The Improvement and Scrutiny Officer provided the Committee with an update on the South Yorkshire Joint Health Scrutiny Committee which had held a briefing meeting on 22 February to receive information on the Government’s Health and Care White paper and its impact on the local Integrated Care System. On 11 February the Government published its White Paper – “Integration and Innovation: working together to improve health and social care for all.”
Members were reminded that ICSs bring together more joined-up working arrangements between health and social care service providers and the White Paper proposes to place Integrated Care Systems (ICS) on a statutory footing and to make a range of structural and other changes at “place” and neighbourhood level. Other key elements of the White Paper included:
· The legal merger of NHS England and NHS Improvement - to be known as NHS England - which would have a single governance structure and be accountable for all aspects of NHS performance, finance and care transformation;
· The Secretary of State for Health & Social Care to direct NHS England (the merged body), and include their intervention in service reconfiguration changes at any point without need for a referral from a local authority;
· New powers for the Department of Health & Social Care to reconfigure and transfer the functions of arm’s length bodies (including closing them down) without primary legislation;
· The Secretary of State would have a statutory duty to publish a report in each parliament on workforce planning responsibilities across primary, secondary, community care and sections of the workforce shared between health and social care;
· CCGs would be dissolved and their roles in procurement and finance would become the responsibility of the ICS – with Health and Care Partnerships of NHS, LA Social Care and Public Health being established to plan services;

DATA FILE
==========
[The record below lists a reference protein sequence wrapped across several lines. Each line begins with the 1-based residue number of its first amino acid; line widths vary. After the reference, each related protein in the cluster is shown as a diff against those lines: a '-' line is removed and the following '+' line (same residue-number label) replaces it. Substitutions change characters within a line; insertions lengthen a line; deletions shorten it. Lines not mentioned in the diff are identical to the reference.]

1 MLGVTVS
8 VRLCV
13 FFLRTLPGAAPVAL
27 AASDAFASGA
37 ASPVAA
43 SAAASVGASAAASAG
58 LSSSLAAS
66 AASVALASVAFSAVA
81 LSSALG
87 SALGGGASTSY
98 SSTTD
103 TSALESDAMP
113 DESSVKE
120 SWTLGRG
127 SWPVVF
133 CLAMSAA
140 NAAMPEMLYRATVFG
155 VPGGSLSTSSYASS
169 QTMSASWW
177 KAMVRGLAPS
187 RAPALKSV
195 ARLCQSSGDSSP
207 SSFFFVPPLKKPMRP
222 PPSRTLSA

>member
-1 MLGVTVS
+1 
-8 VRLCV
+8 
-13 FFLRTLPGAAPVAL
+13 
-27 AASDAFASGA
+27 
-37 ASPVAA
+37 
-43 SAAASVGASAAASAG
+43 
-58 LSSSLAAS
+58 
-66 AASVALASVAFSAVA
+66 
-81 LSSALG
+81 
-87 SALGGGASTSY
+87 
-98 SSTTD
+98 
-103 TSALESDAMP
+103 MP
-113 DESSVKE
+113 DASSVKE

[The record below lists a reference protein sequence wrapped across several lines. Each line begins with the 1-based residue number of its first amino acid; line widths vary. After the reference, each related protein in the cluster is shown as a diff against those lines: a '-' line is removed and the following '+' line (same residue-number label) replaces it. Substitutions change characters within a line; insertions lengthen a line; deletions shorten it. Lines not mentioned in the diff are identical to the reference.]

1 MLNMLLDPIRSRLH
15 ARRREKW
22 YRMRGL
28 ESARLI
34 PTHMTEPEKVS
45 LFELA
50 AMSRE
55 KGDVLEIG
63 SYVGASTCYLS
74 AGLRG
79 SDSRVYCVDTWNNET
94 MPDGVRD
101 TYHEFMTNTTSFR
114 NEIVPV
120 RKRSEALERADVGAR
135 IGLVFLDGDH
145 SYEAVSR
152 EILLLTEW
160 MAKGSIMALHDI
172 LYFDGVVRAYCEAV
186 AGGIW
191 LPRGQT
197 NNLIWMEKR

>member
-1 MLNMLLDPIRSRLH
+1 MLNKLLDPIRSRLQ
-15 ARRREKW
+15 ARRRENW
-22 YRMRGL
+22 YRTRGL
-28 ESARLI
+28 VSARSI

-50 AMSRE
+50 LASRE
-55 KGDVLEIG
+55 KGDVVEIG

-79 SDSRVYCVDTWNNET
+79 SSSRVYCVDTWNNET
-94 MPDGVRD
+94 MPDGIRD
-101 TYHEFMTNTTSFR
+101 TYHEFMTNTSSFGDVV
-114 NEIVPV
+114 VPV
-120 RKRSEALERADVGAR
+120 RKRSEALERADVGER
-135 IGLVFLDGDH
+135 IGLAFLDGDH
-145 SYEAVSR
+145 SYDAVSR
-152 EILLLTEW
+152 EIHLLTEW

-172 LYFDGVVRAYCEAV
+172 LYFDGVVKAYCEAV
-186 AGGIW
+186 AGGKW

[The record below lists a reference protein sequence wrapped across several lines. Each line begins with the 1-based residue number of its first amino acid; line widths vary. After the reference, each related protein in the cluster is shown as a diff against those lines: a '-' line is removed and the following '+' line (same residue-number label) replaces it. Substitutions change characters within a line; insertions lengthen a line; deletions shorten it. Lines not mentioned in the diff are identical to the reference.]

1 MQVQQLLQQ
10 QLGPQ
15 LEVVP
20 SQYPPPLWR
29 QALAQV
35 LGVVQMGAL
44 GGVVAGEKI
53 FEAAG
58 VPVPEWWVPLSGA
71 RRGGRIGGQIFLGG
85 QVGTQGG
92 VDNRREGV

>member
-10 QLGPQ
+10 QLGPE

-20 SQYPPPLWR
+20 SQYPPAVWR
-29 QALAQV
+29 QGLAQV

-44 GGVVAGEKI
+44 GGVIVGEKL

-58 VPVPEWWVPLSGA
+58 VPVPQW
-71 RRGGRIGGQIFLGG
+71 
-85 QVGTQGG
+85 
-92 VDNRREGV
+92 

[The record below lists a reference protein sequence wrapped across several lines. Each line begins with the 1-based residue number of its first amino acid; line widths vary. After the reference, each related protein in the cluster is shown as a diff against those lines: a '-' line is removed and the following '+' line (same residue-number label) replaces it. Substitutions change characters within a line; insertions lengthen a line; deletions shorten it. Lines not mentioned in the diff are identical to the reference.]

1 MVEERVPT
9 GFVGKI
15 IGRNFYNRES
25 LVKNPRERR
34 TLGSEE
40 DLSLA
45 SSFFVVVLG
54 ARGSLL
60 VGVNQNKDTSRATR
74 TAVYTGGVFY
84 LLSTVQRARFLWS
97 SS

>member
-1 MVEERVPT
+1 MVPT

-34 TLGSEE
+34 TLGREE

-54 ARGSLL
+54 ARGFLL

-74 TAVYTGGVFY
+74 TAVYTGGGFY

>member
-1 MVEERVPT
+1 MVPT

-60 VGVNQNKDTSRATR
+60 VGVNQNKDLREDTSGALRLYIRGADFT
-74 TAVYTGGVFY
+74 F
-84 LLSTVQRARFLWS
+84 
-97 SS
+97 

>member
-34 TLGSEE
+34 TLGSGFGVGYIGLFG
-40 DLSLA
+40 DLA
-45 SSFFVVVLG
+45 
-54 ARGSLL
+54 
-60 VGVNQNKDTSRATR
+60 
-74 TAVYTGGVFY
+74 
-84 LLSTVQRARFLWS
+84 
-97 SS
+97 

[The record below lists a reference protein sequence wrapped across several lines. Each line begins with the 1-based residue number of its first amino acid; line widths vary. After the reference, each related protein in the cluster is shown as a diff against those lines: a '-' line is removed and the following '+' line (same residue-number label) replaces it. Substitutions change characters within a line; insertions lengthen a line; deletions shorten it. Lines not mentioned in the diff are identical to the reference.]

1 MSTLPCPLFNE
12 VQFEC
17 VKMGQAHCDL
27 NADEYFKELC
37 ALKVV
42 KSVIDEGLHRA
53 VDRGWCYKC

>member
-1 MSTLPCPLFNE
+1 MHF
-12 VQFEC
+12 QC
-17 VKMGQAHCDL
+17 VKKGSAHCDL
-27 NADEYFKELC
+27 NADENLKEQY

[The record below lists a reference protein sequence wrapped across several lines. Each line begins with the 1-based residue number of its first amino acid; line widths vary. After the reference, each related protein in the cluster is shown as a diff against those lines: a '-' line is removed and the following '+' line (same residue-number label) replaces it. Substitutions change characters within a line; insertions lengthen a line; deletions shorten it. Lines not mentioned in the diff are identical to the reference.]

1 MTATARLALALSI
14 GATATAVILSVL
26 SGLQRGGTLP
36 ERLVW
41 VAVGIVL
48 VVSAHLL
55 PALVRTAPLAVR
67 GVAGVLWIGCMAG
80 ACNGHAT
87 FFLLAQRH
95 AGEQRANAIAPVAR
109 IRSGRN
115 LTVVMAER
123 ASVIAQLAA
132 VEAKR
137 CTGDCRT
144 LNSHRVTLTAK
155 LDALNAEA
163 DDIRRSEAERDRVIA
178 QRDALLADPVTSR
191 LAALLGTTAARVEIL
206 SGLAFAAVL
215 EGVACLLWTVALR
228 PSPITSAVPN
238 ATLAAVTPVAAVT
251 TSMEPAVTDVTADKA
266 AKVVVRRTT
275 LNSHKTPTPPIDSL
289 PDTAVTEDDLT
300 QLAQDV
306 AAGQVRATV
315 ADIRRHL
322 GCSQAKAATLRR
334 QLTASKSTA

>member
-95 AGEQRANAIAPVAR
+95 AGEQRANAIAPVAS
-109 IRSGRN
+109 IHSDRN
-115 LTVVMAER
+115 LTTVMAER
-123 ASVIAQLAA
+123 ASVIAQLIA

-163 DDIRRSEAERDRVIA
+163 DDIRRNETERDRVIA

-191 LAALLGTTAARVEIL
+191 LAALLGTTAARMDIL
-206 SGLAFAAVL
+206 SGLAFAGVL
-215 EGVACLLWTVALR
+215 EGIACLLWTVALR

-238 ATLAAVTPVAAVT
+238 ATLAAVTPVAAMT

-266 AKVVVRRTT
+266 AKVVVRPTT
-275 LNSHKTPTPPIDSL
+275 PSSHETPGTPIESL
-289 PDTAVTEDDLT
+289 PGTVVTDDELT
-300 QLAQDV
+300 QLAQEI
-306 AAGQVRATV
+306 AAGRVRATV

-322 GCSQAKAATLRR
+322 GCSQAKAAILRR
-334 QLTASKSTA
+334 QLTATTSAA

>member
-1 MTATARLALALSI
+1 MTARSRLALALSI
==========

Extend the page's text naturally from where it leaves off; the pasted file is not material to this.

· Accountability systems at a local level to be reduced. Significant power and responsibility would rest at system level – the level at which ICSs would operate. In Derbyshire the ICS was coterminous with county boundaries, but it could raise border challenges, in how accountability was conducted in respect of services in Sheffield and Greater Manchester or across the East Midlands region, for example; and
· ICSs and Health & Care Partnerships would develop plans for future services. These plans would involve wide consultation and public participation and local Health Scrutiny would provide a mechanism to facilitate this participation.
The Centre for Governance and Scrutiny (CfGS) was pressing for Health Scrutiny to be given a formal role in supporting the way services were specified. Potential removal of the power and responsibility of Health Scrutiny Committees to make referrals to the Secretary of State – and giving this power to the Secretary of State direct – could weaken local knowledge and accountability. The CfGS was in active conversation about this with colleagues at NHSE&I and DHSC and it was hoped that there would be a shift in approach between now and when the Bill was published in May. The CfGS would welcome direct feedback from councils about their views on this.
RESOLVED that (1) the report be noted and;
(2) Members submit any comments they wish to make to the Improvement and Scrutiny officer who would collate them into a formal letter to the CfGS from the Committee Chairman.